Minnesota’s Lisa Grimes wins PGA Women’s Stroke Play Championship for second time
By Craig Dolch, Special to PGA.com
PORT ST. LUCIE – With a two-shot lead on the final hole of the PGA Women’s Stroke Play Championship, Lisa Grimes of Alexandria, Minn., tried to punch a 7-iron through trees.
“I pulled it a little,” Grimes said, “and it rattled.”
Grimes did not get rattled by the moment Tuesday.
Off the pine straw, she hit it to 45 feet and calmly two-putted for bogey to win the PGA Women’s Stroke Play Championship by a shot over Sherry Andonian of Centennial, Colo., at PGA Golf Club.
The victory earned Grimes, at 59 the second-oldest player in the field, a spot in this year’s KPMG Women’s PGA Championship June 25-28 at Aronimink Golf Club in Newton Square, Pa., a Tiffany bracelet and a first-place prize of $2,100. Grimes, who has five grandchildren, estimated she has played in about 20 majors.
“At my age, any win is great,” said Grimes, the PGA Director of Instruction at Alexandria Golf Club. “I don’t care if it’s a one-day pro-am or something like this. It’s always nice to win. But I don’t think about age. It’s not a factor to me.”
It was Grimes’ second title in this event in the last three years; she also won in 2018. She made it interesting Tuesday after her drive at No. 18 on the Ryder Course bounded behind the trees.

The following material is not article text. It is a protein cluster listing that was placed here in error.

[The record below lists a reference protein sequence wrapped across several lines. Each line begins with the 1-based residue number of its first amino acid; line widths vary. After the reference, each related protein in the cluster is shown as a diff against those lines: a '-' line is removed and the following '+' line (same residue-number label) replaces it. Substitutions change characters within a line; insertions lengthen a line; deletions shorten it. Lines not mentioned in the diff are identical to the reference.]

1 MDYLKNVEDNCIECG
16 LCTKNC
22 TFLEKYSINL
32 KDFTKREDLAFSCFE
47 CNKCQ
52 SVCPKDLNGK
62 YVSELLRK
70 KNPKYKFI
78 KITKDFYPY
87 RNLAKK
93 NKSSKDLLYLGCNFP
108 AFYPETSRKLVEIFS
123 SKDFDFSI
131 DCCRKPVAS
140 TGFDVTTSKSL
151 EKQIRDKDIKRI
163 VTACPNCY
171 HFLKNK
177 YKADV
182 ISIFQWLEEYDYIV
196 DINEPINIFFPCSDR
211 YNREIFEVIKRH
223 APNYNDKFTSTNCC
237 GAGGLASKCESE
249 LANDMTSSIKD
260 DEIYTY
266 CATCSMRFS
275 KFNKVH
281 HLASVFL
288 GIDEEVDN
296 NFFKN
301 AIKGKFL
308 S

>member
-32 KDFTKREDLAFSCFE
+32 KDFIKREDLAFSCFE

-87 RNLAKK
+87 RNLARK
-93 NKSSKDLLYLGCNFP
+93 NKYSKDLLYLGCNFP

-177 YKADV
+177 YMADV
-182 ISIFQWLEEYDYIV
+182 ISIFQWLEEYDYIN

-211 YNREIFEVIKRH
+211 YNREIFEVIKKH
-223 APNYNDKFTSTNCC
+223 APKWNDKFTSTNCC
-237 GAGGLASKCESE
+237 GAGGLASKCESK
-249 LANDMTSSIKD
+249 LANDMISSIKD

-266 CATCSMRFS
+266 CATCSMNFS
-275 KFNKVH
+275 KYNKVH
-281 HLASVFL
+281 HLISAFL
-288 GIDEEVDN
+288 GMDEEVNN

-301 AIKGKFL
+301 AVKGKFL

“It was my fault,” Grimes said. “I didn’t notice they moved the tees up and I hit it on the line to avoid the bunker. That was silly. I had pulled off that punch shot earlier in the round (at the 14th hole) and I thought I could do it again.”
But Grimes made the key bogey save to shoot 1-under 71 and finish at 4-under 212. That was just enough to beat Andonian, who shot the low round of the tournament, a 5-under 67. Andonian, 57, missed a 15-foot birdie on the 18th hole that would have gotten her in a playoff.
“I thought I had a chance (to win),” Andonian said. “I was trying to make that putt at 18. “My putter was amazing. I don’t usually play well on Bermuda grass.”
Ashley Grier (71) of Springfield, Pa., tied for third place with Jenny Suh (73) of Palm Beach Gardens. It was Grier’s fourth top-five finish in the PGA Women’s Stroke Play Championship.
Defending champion Joanna Coe of Lutherville Timonium, Md., was fifth (72-217).
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